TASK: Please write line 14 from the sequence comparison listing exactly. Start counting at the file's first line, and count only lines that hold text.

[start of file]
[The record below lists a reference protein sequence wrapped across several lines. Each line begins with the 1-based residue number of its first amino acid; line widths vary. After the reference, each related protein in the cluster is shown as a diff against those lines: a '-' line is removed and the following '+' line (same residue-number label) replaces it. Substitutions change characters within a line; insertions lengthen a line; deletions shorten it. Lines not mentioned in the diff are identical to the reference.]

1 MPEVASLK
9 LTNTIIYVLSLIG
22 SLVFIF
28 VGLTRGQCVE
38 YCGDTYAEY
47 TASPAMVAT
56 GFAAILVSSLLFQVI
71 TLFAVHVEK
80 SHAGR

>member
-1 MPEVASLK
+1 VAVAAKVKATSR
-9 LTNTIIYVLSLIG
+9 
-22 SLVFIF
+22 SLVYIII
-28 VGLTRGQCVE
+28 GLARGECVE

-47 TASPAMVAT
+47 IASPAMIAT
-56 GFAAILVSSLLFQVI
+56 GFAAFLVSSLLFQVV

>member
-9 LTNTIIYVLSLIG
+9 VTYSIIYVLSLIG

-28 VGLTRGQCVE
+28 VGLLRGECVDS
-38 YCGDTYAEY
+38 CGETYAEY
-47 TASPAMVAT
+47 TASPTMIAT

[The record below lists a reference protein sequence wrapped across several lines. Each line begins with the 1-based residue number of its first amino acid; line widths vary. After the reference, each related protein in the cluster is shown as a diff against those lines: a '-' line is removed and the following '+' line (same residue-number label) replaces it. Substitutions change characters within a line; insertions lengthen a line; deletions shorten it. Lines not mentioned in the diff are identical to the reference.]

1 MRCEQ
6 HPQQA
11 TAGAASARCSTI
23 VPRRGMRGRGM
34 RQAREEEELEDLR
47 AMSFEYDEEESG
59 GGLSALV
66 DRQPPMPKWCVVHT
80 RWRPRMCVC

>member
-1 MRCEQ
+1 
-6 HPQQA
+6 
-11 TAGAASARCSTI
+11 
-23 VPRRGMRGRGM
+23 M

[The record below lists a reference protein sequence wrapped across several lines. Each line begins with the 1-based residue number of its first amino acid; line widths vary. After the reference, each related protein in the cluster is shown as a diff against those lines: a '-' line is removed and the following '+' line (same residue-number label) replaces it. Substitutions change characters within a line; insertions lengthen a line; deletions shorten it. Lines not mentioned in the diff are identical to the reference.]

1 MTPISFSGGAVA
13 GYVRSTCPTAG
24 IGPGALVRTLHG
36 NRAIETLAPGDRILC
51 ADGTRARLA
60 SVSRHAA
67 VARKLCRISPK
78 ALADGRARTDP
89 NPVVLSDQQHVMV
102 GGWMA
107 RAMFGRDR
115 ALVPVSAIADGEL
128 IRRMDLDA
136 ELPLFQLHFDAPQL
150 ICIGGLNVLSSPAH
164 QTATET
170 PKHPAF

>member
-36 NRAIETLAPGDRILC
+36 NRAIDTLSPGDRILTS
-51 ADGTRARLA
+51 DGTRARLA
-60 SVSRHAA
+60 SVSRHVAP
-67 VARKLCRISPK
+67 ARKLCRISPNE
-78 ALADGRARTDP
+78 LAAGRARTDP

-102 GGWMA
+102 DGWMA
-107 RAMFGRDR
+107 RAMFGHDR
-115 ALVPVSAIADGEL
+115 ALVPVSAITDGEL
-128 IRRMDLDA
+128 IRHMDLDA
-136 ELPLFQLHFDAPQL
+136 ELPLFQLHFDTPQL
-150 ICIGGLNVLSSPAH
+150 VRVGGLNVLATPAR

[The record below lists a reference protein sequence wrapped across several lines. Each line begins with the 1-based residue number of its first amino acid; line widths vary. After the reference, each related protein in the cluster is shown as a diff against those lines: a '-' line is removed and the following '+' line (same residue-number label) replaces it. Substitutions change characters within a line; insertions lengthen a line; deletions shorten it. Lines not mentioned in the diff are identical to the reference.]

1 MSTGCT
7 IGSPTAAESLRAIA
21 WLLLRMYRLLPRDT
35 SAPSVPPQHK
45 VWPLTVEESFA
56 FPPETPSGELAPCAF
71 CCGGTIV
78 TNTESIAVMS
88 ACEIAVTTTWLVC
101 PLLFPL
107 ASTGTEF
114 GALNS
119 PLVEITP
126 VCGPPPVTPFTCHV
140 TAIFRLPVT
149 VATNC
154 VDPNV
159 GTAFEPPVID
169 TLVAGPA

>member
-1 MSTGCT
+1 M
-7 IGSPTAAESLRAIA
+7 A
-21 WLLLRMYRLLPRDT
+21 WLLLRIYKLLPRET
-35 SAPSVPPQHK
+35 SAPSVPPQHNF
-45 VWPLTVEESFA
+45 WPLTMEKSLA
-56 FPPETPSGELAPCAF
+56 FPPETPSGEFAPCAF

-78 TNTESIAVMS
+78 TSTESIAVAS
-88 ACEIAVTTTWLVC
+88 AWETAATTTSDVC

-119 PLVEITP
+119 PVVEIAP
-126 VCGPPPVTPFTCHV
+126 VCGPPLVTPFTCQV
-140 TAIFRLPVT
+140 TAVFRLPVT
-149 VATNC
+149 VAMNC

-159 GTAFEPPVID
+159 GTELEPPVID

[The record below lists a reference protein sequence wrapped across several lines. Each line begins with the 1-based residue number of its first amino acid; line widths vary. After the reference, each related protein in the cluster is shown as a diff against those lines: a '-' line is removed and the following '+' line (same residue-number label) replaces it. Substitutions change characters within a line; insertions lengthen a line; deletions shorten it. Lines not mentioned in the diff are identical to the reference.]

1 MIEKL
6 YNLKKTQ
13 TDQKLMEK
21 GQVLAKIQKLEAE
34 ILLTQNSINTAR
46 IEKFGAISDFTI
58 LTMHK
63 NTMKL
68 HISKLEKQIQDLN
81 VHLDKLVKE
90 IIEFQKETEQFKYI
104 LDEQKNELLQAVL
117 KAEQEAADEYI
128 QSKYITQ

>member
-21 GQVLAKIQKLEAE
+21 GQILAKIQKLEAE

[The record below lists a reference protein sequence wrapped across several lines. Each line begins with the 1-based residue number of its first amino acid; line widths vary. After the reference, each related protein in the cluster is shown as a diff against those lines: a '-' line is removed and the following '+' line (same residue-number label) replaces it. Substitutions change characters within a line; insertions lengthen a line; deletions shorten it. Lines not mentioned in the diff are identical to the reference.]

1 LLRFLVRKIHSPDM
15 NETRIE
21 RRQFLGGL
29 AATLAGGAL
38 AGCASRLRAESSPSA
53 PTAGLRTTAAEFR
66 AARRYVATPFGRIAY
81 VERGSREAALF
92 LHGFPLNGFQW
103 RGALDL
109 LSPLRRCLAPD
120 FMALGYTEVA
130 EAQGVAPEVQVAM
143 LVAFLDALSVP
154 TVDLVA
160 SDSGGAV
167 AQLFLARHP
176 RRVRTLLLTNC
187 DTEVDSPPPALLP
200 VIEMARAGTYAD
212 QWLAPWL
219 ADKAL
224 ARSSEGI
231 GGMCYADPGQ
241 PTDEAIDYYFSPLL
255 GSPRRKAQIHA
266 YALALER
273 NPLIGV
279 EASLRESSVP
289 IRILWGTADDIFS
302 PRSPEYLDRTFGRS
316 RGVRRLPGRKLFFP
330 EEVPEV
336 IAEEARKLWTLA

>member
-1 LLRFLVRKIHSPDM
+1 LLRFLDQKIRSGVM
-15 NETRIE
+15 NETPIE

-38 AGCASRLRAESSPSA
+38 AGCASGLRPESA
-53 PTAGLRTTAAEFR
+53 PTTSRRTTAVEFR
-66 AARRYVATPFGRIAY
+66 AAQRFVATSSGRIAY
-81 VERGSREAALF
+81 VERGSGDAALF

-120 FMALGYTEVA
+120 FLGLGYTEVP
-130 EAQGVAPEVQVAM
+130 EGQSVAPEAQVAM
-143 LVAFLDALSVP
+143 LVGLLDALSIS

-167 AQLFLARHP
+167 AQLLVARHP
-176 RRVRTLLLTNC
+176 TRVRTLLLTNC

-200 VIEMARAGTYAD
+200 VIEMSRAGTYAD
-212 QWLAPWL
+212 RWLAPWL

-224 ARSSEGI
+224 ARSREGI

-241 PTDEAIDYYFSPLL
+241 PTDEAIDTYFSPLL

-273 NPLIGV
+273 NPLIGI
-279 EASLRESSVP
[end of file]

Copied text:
-9 LTNTIIYVLSLIG